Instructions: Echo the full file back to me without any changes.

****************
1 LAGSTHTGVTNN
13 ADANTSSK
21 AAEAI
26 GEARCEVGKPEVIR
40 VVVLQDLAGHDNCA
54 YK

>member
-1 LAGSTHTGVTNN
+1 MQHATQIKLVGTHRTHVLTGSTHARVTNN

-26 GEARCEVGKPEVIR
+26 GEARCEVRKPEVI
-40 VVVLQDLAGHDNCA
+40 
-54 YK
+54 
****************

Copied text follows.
1 LAGSTHTGVTNN
13 ADANTSSK
21 AAEAI
26 GEARCEVGKPEVIR
40 VVVLQDLAGHDNCA
54 YK

>member
-1 LAGSTHTGVTNN
+1 MQHATQIKLVGTHRTHVLTGSTHARVTNN

-26 GEARCEVGKPEVIR
+26 GEARCEVRKPEVI
-40 VVVLQDLAGHDNCA
+40 
-54 YK
+54 